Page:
We still have a crowd, and plenty of leftover turkey, but Christmas 2020 is already almost in the rear view mirror. And everyone said – amazingly – that it was one of the best Christmases ever. How, I do not know. Maybe it was a Christmas miracle. Maybe it is simply that God’s light at Christmas shines through all the world’s darkness. As it always has and always will.

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We wish you a Merry Christmas

It was just about this time last year when I woke up one morning with a heavy head and a stuffy nose. Oh no! I had the dreaded Christmas cold. My holiday was ruined! Every person I encountered was warded off with “Don’t come near me, I have the plague!”

Well. Fast forward to 2020, and, as the saying goes, “Hold my beer”.

Who knew that “Don’t come near me” would become the mantra for the year. And talk about ruined holidays…

I don’t have a cold this year but there does seem to be a plague going around. A “perfect Christmas” means something entirely different than it ever has in the past.

Who knows what next Christmas will look like? It seems we can’t count on anything to be as it was before. Only one thing is for certain:


Wishing everyone the healthiest and happiest holiday possible!

Merry Christmas from me, the CE, the chickens, the silly cats and, of course, Lily.


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Unexpected gifts.

There’s a quirky article in The Wall Street Journal today regarding the upside of “sloppily wrapped” gifts. This caught my eye, as I am one of those slapdash gift-wrappers whose gifts look like they were wrapped by an assembly line of six-year-olds. The gist of the article was that gifts wrapped all catty-wampus with gaping seams almost always exceed the expectations of the recipient.

Maybe it was a slow news day. Or maybe the psychology of gift-wrapping is just the content we need in a time where almost nothing is exceeding our expectations.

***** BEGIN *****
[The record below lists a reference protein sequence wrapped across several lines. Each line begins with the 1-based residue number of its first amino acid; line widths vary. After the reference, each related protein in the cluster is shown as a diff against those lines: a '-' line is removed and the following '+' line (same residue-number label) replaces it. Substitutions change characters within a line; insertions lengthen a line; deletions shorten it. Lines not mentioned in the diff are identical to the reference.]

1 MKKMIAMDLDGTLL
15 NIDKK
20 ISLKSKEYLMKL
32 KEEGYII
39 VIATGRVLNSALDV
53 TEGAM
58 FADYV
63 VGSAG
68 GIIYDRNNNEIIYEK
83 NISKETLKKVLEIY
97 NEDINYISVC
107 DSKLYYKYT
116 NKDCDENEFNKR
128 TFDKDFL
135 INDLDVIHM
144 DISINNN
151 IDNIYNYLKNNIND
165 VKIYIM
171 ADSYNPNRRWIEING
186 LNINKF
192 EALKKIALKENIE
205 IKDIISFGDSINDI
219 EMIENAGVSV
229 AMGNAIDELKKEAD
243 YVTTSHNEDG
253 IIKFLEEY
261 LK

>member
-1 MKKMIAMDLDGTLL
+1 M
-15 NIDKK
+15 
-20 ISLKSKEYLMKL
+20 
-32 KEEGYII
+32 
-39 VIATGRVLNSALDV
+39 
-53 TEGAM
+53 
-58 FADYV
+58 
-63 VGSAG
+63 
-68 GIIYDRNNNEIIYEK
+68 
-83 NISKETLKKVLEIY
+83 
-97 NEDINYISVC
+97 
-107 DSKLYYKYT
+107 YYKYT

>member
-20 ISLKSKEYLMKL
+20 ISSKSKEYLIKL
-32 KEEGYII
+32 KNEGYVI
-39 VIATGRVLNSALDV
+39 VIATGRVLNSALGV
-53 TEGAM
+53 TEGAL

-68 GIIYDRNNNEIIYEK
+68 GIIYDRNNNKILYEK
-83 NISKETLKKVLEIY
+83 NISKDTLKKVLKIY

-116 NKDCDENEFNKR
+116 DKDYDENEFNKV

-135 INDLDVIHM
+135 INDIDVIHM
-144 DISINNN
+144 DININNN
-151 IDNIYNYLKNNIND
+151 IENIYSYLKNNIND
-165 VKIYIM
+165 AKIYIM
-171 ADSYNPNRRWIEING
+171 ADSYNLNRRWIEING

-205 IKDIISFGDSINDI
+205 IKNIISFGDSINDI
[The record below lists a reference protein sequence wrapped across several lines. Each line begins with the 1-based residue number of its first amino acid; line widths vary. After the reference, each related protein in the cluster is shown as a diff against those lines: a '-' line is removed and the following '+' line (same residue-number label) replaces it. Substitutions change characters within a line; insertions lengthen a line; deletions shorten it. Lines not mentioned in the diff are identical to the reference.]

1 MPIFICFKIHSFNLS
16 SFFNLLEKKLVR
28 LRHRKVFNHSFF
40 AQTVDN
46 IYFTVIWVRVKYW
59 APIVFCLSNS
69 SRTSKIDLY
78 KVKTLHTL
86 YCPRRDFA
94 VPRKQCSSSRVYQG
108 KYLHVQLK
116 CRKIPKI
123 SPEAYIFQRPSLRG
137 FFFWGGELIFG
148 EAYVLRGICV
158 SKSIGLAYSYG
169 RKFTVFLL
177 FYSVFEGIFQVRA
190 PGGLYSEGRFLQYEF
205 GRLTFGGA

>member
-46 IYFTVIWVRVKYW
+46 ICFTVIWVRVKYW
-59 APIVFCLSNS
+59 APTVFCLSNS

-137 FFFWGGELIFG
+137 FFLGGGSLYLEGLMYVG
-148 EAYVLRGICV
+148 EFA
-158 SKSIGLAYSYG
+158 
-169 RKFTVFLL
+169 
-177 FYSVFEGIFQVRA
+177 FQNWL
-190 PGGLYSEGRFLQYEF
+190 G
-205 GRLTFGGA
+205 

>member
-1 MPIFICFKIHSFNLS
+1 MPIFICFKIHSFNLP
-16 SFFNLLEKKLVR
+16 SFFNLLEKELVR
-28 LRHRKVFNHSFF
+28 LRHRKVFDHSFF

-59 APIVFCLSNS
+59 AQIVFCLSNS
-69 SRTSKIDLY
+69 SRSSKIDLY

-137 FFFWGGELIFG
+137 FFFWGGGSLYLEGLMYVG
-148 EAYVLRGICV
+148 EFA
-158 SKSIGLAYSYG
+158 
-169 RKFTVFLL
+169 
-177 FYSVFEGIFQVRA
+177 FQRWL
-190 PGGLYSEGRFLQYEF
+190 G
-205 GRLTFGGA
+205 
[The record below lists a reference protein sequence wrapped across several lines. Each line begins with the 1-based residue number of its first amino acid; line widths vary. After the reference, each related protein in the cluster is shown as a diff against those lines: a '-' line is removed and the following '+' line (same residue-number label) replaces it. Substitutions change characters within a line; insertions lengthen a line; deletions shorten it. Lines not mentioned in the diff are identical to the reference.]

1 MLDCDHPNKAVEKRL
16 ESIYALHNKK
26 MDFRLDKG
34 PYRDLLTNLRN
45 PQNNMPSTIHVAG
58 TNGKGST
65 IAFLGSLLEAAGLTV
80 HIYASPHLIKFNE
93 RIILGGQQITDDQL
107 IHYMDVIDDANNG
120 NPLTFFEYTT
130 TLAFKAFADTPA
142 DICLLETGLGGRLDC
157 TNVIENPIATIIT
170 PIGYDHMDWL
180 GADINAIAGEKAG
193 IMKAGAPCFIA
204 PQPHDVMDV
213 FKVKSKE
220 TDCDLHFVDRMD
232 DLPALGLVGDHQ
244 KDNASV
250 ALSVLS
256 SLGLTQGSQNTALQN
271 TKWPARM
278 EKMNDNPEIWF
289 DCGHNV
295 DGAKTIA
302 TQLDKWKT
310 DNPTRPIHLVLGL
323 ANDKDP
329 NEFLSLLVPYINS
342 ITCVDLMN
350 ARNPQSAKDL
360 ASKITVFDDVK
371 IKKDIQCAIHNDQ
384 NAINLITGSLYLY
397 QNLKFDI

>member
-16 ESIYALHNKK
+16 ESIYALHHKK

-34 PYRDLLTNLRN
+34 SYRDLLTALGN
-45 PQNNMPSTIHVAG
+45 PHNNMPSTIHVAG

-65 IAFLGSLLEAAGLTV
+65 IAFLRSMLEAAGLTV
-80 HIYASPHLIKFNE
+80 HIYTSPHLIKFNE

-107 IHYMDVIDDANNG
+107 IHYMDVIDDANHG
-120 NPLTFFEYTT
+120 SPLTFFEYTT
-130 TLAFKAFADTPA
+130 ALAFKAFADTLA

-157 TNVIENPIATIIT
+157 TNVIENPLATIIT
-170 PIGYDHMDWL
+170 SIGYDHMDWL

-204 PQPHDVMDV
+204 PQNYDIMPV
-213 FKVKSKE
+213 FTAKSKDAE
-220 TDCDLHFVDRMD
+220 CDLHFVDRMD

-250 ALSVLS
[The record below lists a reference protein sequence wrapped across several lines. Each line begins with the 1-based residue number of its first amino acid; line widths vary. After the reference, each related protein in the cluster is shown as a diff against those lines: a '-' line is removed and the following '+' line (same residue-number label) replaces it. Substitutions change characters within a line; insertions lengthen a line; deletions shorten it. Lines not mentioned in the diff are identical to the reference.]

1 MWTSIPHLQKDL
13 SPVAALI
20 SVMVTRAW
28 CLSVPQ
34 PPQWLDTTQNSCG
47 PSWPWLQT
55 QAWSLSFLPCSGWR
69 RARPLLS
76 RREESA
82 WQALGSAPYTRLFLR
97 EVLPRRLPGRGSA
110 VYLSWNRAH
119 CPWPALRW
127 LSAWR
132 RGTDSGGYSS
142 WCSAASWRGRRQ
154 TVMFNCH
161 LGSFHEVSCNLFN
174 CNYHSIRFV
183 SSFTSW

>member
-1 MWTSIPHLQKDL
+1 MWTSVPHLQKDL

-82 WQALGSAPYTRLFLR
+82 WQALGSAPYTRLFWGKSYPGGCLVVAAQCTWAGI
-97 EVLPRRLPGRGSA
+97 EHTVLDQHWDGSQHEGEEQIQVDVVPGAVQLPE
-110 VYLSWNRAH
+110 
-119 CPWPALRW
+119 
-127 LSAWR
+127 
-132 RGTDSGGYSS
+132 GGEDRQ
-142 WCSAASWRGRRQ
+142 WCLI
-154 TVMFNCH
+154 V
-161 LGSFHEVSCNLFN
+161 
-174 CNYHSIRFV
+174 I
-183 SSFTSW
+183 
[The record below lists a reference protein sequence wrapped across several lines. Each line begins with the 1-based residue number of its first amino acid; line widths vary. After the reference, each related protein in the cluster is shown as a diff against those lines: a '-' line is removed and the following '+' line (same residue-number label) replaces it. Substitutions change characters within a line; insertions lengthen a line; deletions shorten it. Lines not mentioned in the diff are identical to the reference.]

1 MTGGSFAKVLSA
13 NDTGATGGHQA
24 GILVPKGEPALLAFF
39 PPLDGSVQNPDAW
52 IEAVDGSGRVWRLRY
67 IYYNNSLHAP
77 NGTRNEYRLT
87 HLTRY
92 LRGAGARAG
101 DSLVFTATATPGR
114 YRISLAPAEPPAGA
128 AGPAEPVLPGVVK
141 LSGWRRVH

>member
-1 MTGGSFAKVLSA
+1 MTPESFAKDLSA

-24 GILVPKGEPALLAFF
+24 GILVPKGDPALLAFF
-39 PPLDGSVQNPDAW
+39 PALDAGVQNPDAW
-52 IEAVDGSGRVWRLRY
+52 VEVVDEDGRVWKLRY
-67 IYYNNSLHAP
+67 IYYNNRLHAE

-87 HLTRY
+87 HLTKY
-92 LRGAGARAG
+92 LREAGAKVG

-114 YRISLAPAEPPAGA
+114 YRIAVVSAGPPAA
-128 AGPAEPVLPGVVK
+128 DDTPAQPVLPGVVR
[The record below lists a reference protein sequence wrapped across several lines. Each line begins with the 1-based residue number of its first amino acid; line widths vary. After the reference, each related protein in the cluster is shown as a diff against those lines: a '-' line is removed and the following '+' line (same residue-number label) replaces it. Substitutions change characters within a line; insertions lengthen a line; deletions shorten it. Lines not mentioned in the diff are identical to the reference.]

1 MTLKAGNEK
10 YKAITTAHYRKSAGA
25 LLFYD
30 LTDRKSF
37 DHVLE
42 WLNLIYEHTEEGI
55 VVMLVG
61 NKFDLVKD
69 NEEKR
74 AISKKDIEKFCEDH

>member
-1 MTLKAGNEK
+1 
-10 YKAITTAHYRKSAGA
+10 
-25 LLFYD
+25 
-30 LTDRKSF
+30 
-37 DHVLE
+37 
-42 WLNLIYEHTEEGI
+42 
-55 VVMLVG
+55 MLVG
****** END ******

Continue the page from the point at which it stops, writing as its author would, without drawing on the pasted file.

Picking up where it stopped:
We are in the midst of a new shutdown that looks a whole lot like the old shutdown except with the added fatigue quotient. I have to admit I hit a low point last weekend when we learned that even sassy Orange County was locking down and our plans to visit Tina and family there this weekend were canceled. We have a long-standing tradition of running down there in the middle of the Christmas rush (yes, we are gluttons for holiday stress and punishment) to take Tina on a little shopping expedition for her birthday. But nope, not this year. “Not this year” is the liturgical response to almost every single darned thing. Ugh.

And then, for the icing on the doomsday cake, as our family Zoomed last Sunday, the CE let it drop that we would “probably be getting just a small Christmas tree this year”.

There was a moment of complete silence while that thought sunk in. We go way, way back with Christmas. And I do mean wayyyy back.



And we always have a nice tall tree to go with the nice tall ceiling in our family room. By always, I mean twenty-six Christmases in this house that the CE has had to climb a ladder to put our makeshift little cardboard star atop our tree. The idea of a small tree for us is basically akin to saying there is no Santa Claus. Everyone took it in stride, though and tried to be cheerful about re-imagining Christmas… with a small tree.

Then, as we had bravely adjusted expectations downward (as does anyone presented with a gift wrapped by me) we heard from a neighbor that the Christmas tree lots had closed! What? It does seem that Scrooge McVirus is winning all the points this holiday. And that we are all wearing down. We’ve been frayed at the edges for quite awhile now and, I fear, in danger of unraveling completely.

Fortunately, the neighbor was wrong. There are Christmas trees for sale. And, fortunately, the CE was wrong. We did not end up with a Tiny Tim tree after all. There he is, back up on that ladder:


Best of all, our new Los Angeleno, Daniel, texted that he and Freddy were thinking about coming up to see us for the weekend. We lost our Newport trip (we will make it up to you, Tina!) but gained a pair of tree-trimmers. Daniel hasn’t been home to decorate the tree for at least a dozen years so this is special. Lily thinks so, too!